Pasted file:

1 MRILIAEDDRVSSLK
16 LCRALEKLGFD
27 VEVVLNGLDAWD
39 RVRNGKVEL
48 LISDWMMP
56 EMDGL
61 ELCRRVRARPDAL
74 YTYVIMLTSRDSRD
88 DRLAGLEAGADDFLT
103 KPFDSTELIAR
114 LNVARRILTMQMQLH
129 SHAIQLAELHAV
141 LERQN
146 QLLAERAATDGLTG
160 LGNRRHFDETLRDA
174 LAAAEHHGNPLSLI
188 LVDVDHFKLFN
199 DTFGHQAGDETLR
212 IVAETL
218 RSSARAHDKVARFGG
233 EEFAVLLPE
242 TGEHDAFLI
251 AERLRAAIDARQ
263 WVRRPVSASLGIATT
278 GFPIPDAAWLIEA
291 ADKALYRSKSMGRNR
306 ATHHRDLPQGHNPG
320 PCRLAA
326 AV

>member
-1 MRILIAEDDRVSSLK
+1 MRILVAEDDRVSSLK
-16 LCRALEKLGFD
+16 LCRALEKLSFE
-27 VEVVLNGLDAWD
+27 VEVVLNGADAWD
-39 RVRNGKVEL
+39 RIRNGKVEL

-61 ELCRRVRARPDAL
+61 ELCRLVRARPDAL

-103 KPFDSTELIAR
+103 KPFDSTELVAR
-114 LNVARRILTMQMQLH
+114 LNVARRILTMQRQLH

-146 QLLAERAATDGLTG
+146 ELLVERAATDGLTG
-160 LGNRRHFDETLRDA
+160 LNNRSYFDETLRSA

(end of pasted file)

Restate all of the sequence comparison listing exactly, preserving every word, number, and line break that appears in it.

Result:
1 MRILIAEDDRVSSLK
16 LCRALEKLGFD
27 VEVVLNGLDAWD
39 RVRNGKVEL
48 LISDWMMP
56 EMDGL
61 ELCRRVRARPDAL
74 YTYVIMLTSRDSRD
88 DRLAGLEAGADDFLT
103 KPFDSTELIAR
114 LNVARRILTMQMQLH
129 SHAIQLAELHAV
141 LERQN
146 QLLAERAATDGLTG
160 LGNRRHFDETLRDA
174 LAAAEHHGNPLSLI
188 LVDVDHFKLFN
199 DTFGHQAGDETLR
212 IVAETL
218 RSSARAHDKVARFGG
233 EEFAVLLPE
242 TGEHDAFLI
251 AERLRAAIDARQ
263 WVRRPVSASLGIATT
278 GFPIPDAAWLIEA
291 ADKALYRSKSMGRNR
306 ATHHRDLPQGHNPG
320 PCRLAA
326 AV

>member
-1 MRILIAEDDRVSSLK
+1 MRILVAEDDRVSSLK
-16 LCRALEKLGFD
+16 LCRALEKLSFE
-27 VEVVLNGLDAWD
+27 VEVVLNGADAWD
-39 RVRNGKVEL
+39 RIRNGKVEL

-61 ELCRRVRARPDAL
+61 ELCRLVRARPDAL

-103 KPFDSTELIAR
+103 KPFDSTELVAR
-114 LNVARRILTMQMQLH
+114 LNVARRILTMQRQLH

-146 QLLAERAATDGLTG
+146 ELLVERAATDGLTG
-160 LGNRRHFDETLRDA
+160 LNNRSYFDETLRSA